Which Debts Can Benefit From Debt Settlement Relief?

Which Debts Can Benefit From Debt Settlement Relief?

Debt is rampant in American households and for many, it can be a cyclical way of life. But it doesn’t have to be that way. Some of the most common types of debt can also come with either debt relief or debt settlement options that can give you a fresh start and set you on the path to financial freedom.

In this article, we dissect and review the drawbacks of the six types of debt for which you can seek debt settlement relief and possible resolution. 

1. High-interest rate installment loans

An installment loan is essentially a loan that combines your principal amount owed with your interest rate. In these arrangements, your creditor will require you to pay the loan back in equal amounts over an established period.

Common types of installment loans are mortgages, car loans, student loans, and personal loans. Consumers may sometimes sign on to these loans when they are struggling to meet certain financial obligations and in effect commit themselves to debt with aggressive interest rates that can work against their financial goals. 

2. Credit card debt

In the U.S., credit card debt is rising at its fastest rate in more than 20 years. According to the folks at Bankrate, “not since the 1980’s has the Fed raised rates 3.75 percentage points in a single year.” While Americans paid down billions of dollars in credit card debt during the pandemic, with the recent rise of expenses and interest rates that debt is quickly ticking back up.

If you continually carry a balance on your credit card, you can accrue interest quickly. With rates averaging higher than they have in the last 14 years, that debt can balloon and bring a volatile consumer to a crippling halt. While it is best to pay down the balance each month before interest has a chance to accrue, once you’ve begun to accrue debt, it can be difficult to extricate yourself. Fortunately, options like credit card consolidation can help you dig yourself out of debt if the balance becomes unmanageable.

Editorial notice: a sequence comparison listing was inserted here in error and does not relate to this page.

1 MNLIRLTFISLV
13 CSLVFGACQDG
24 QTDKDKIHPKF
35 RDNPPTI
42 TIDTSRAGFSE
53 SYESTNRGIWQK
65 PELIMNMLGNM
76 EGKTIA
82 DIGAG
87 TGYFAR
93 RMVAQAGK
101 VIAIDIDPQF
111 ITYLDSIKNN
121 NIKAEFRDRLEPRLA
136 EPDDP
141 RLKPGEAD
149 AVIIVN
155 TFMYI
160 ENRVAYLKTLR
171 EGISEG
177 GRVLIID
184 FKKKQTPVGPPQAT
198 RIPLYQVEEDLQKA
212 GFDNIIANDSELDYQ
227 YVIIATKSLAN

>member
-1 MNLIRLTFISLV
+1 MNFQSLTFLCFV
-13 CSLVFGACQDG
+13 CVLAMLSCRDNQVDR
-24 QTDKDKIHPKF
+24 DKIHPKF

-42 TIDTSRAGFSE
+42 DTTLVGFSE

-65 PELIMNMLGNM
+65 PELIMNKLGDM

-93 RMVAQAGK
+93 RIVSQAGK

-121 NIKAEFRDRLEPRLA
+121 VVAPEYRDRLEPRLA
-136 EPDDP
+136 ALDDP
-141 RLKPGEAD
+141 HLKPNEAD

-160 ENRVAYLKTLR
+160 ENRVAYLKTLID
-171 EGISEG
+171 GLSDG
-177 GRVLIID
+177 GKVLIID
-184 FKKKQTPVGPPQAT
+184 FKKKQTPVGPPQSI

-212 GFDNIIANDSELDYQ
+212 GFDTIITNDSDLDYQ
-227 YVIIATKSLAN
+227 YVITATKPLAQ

3. Unsecured personal lines of credit

A personal line of credit is a bank loan in a specific amount, usable for any purpose, and on an as-needed basis. A line of credit is typically unsecured, which means that you will not have to offer any of your personal property as collateral. However, you will need a strong credit score-typically at or above 700- to obtain one. They can also tend to carry higher interest rates, sometimes more than 15%. 

4. Medical collection accounts

If you fall behind on paying your medical bills, your provider will send your account to collections. Typically, this will involve a third-party collections company, who will then report the delinquency to your credit agency. This, of course, may tarnish your credit report for up to seven years from the date of your delinquency. Not to mention, collection agencies, though federally regulated and held to stringent standards, can be extremely difficult. They may call often, and at times, may employ harassing or coercive means to compel you to pay. It’s best to pay your bill before your provider sends it to collections but if a collection agency has already been engaged, make sure you understand your rights to avoid being subjected to overly aggressive measures. 

5. Deficiency balances on auto loans

Delinquency on your auto loans can carry serious consequences. A delinquency balance is an outstanding balance remaining on a car loan after you’ve fallen short on your payments and/or your creditor repossesses your vehicles. Typically, the remaining balance owed will be unsecured.

States set different regulations regarding when deficiency balances are due, as well as how much creditors can collect. As such, it is important to check your state’s laws or better yet, engage an attorney to help if you are facing a claim for a deficient balance. 

6. Payday loans

Payday lenders may offer you a cash advance on your paycheck if financial hardship has made it difficult for you to meet your monthly bills. To qualify for a payday loan, you simply need a regular paycheck and a checking account.

This type of loan can help you make it through a few weeks of bills until you receive your paycheck, but there is significant downside to this type of debt: You cannot repay your payday loan over time. The balance is due in full, in one lump sum. As such, you will need to ensure you can afford to either repay or renew the loan. 

Take caution, if you simply renew your loan, you can fall into a dangerous cycle of continually building up debt and accruing additional fees. If you take this route, it is best to ensure you can pay it off with your monthly paycheck, while still covering your essential bills. 

Managing your debt

If your debt falls into one of these categories, you’re in luck: You have options! Regardless, it’s important to find a reputable debt consolidation program to help you navigate this process if you’re feeling overwhelmed or find your debt becoming unmanageable. Working your way to your financial goals can not only bring your overall debt down but can bring about financial resolutions that can make your life easier.